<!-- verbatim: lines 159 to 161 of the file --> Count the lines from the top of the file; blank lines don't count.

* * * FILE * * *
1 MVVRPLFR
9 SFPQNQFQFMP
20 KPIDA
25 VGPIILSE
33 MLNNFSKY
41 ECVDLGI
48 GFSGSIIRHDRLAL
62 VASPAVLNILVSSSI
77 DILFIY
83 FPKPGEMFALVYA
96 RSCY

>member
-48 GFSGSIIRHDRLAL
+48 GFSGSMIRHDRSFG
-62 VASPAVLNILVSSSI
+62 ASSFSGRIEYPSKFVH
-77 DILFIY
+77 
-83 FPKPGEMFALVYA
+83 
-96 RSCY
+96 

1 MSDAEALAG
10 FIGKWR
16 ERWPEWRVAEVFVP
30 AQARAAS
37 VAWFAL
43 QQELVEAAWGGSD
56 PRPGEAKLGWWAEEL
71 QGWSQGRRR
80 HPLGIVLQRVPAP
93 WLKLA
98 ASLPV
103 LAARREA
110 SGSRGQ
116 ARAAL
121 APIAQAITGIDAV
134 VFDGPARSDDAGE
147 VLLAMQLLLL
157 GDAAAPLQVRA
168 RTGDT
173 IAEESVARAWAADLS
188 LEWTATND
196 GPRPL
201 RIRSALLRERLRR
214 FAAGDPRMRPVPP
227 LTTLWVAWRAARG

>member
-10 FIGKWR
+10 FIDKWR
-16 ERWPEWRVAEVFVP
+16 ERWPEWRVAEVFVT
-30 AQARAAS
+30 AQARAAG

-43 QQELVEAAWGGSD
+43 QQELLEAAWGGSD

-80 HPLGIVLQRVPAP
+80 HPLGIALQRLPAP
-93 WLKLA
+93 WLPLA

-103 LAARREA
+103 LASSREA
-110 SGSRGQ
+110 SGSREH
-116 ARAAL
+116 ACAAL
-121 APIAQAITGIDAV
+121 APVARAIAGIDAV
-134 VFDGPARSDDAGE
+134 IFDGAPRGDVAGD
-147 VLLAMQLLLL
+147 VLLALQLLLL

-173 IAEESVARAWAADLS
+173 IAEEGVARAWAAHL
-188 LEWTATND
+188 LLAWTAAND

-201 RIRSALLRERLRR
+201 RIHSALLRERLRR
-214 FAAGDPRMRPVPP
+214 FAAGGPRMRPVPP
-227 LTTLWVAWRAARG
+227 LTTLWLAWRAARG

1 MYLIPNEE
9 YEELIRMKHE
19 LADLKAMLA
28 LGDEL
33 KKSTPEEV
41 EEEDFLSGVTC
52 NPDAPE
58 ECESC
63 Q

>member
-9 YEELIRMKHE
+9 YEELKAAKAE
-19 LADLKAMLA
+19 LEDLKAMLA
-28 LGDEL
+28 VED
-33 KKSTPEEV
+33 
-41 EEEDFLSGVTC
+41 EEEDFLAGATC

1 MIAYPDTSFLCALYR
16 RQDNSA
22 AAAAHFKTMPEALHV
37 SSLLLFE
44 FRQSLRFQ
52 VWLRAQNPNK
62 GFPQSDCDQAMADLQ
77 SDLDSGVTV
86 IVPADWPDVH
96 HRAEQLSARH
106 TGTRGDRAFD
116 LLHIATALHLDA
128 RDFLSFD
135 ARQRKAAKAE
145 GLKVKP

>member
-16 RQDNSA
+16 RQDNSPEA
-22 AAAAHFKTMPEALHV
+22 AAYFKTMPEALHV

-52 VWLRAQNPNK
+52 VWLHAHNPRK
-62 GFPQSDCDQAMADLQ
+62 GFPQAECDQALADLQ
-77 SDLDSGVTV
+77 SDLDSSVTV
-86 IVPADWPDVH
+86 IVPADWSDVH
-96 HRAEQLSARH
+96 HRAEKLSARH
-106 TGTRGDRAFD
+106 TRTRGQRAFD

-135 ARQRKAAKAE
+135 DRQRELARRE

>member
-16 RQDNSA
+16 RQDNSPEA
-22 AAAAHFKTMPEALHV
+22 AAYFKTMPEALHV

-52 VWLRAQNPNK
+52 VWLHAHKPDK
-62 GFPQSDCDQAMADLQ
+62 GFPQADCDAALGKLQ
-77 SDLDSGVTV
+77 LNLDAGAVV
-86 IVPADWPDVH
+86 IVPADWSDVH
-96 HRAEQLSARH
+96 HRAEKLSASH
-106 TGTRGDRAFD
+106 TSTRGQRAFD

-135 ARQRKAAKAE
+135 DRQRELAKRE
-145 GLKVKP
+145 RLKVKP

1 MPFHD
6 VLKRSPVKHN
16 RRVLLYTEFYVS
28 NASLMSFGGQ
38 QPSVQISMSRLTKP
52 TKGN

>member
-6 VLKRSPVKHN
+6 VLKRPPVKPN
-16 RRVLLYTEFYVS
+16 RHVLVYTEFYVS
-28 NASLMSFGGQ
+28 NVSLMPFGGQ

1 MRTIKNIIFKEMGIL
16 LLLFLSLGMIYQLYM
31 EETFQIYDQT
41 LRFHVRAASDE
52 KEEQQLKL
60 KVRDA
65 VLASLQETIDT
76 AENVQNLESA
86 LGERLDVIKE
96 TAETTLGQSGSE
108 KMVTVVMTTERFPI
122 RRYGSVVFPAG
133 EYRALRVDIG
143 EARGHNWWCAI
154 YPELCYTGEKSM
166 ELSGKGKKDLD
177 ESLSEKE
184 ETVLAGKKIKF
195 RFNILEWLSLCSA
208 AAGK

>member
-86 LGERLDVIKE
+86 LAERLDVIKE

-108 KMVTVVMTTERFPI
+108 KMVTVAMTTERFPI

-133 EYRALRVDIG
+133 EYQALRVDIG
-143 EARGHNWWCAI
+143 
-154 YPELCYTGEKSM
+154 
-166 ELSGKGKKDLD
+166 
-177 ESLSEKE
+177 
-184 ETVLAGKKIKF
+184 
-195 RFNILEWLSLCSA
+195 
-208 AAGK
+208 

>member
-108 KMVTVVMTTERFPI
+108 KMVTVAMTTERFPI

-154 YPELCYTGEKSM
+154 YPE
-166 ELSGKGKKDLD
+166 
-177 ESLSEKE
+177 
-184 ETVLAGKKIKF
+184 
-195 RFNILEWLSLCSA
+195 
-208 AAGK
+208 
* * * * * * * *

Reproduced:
6 VLKRSPVKHN
16 RRVLLYTEFYVS
28 NASLMSFGGQ